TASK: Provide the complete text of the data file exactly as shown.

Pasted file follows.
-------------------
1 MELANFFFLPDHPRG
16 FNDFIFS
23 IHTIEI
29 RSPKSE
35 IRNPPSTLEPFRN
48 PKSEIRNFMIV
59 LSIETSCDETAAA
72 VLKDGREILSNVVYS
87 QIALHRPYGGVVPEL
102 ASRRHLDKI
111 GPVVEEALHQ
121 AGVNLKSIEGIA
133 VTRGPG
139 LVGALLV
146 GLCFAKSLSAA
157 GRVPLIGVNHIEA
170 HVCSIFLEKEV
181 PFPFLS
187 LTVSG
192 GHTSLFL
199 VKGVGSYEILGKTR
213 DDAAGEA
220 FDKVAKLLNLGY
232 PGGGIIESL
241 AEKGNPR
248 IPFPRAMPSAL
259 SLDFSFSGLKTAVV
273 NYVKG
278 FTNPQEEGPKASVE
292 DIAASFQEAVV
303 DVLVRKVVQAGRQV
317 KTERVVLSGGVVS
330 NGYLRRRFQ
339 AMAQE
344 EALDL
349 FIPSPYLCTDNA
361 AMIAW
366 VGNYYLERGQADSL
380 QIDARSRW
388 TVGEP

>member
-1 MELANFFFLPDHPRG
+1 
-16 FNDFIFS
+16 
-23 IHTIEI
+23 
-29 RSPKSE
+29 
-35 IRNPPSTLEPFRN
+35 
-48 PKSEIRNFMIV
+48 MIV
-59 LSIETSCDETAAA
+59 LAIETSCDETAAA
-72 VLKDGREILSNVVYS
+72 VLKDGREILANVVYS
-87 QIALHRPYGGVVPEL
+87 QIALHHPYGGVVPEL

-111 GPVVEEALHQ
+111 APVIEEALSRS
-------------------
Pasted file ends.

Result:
1 MELANFFFLPDHPRG
16 FNDFIFS
23 IHTIEI
29 RSPKSE
35 IRNPPSTLEPFRN
48 PKSEIRNFMIV
59 LSIETSCDETAAA
72 VLKDGREILSNVVYS
87 QIALHRPYGGVVPEL
102 ASRRHLDKI
111 GPVVEEALHQ
121 AGVNLKSIEGIA
133 VTRGPG
139 LVGALLV
146 GLCFAKSLSAA
157 GRVPLIGVNHIEA
170 HVCSIFLEKEV
181 PFPFLS
187 LTVSG
192 GHTSLFL
199 VKGVGSYEILGKTR
213 DDAAGEA
220 FDKVAKLLNLGY
232 PGGGIIESL
241 AEKGNPR
248 IPFPRAMPSAL
259 SLDFSFSGLKTAVV
273 NYVKG
278 FTNPQEEGPKASVE
292 DIAASFQEAVV
303 DVLVRKVVQAGRQV
317 KTERVVLSGGVVS
330 NGYLRRRFQ
339 AMAQE
344 EALDL
349 FIPSPYLCTDNA
361 AMIAW
366 VGNYYLERGQADSL
380 QIDARSRW
388 TVGEP

>member
-1 MELANFFFLPDHPRG
+1 
-16 FNDFIFS
+16 
-23 IHTIEI
+23 
-29 RSPKSE
+29 
-35 IRNPPSTLEPFRN
+35 
-48 PKSEIRNFMIV
+48 MIV
-59 LSIETSCDETAAA
+59 LAIETSCDETAAA
-72 VLKDGREILSNVVYS
+72 VLKDGREILANVVYS
-87 QIALHRPYGGVVPEL
+87 QIALHHPYGGVVPEL

-111 GPVVEEALHQ
+111 APVIEEALSRS